Pan American Silver (PAASF) – CVR – 100% Upside

Current Price: $0.82

Offer Price: $1.65

Upside: 100%

Expiration Date: Q1 2029


This is a fairly interesting CVR situation, which involves high uncertainty due to some political aspects in a third-world country and potentially extended timeline. However, the upside is quite attractive and several recent developments have increased the chances of a favorable outcome. But keep in mind that this situation is in the mining industry, where things rarely turn out as expected.

In early 2019 one of the major silver/gold players, Pan American Silver, acquired Tahoe Resources. The consideration included a contingent value right (ticker PAASF) exchangeable into 0.0497 PAAS shares upon restart of the Escobal mine – the flagship asset of Tahoe. The restart will be considered effective upon the first commercial shipment of concentrate. The rights expire only in 2029 (arrangement agreement), so there seems to be plenty of time for positive developments. At current prices the spread between PAASF and PAAS stands at 100%. It’s possible to play this trade both hedged and unhedged, however, unhedged trades leave investors exposed to silver price fluctuations. Plenty of cheap PAAS borrow (0.34% annual fee) available on IB.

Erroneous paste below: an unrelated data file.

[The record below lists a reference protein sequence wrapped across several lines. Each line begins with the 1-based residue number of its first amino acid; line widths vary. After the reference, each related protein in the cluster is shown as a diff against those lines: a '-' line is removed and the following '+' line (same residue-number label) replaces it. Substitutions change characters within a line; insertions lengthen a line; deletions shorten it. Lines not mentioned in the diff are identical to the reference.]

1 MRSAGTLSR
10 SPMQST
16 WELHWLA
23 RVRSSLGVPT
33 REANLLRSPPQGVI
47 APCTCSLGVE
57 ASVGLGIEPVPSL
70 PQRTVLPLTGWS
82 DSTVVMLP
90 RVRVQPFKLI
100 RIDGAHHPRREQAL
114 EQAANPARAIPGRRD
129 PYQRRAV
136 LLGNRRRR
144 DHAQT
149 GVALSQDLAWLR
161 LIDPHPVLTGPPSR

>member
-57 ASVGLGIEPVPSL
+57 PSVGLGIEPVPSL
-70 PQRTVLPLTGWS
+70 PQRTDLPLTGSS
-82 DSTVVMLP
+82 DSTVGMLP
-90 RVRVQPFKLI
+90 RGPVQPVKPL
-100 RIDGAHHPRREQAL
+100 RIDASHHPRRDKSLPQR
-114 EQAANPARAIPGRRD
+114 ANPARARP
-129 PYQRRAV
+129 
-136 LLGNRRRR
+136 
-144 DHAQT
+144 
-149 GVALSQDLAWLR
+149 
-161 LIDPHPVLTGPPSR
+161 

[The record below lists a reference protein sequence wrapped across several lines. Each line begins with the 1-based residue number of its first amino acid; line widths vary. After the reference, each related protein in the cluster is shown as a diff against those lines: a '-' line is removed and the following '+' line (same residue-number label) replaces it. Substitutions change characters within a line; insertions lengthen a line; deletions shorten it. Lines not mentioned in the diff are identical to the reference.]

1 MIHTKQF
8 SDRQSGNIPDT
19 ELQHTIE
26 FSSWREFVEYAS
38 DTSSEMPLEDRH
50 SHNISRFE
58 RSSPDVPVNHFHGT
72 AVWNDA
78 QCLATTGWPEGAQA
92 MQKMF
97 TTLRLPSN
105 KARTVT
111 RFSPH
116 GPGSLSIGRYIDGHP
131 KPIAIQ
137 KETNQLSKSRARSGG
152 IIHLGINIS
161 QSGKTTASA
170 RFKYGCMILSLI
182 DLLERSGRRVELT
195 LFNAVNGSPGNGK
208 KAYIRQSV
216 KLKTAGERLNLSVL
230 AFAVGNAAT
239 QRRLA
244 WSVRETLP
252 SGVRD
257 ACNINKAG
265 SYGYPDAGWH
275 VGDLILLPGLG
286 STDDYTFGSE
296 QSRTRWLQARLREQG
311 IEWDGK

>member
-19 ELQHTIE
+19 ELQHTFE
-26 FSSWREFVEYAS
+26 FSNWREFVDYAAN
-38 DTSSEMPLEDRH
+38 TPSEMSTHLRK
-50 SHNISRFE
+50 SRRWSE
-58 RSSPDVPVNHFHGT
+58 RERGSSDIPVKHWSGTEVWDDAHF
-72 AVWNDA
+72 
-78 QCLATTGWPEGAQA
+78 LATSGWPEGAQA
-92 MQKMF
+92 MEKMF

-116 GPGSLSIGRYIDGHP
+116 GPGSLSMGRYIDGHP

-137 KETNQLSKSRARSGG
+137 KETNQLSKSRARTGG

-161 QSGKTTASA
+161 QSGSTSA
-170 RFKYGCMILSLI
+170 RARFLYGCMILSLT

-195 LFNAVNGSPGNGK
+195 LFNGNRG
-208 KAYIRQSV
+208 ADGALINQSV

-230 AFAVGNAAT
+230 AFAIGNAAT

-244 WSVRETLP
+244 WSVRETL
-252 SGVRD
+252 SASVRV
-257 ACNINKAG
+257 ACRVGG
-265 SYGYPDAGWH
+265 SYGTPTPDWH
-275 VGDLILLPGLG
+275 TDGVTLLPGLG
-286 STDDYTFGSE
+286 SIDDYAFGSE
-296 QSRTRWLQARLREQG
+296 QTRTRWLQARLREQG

The mining operations in Escobal have been suspended since 2017 due to certain opposition from anti-mining group and locals claiming that the government has violated the rights of consultation of the local Indigenous Xinca community when the mining license was issued in 2013. In September 2018 the constitutional court ruled that in order to restart the mine, a 4 stage (review, pre-consultation, consultation, and court approval) consultation process is required – the decision was based on the International Labor Organization (ILO) convention rule 169. The review stage was completed rather quickly and at the time operations were expected to resume at the end of 2019/early 2020. However, since then the process has stagnated due to various political nuances, Guatemala’s government elections (end of 2019), and then the COVID-19 outbreak. On a positive note, the newly elected government appears highly interested in resuming Escobal mining operations and has already started pushing the process forward. Several other aspects also suggest that the mine is likely to get restarted.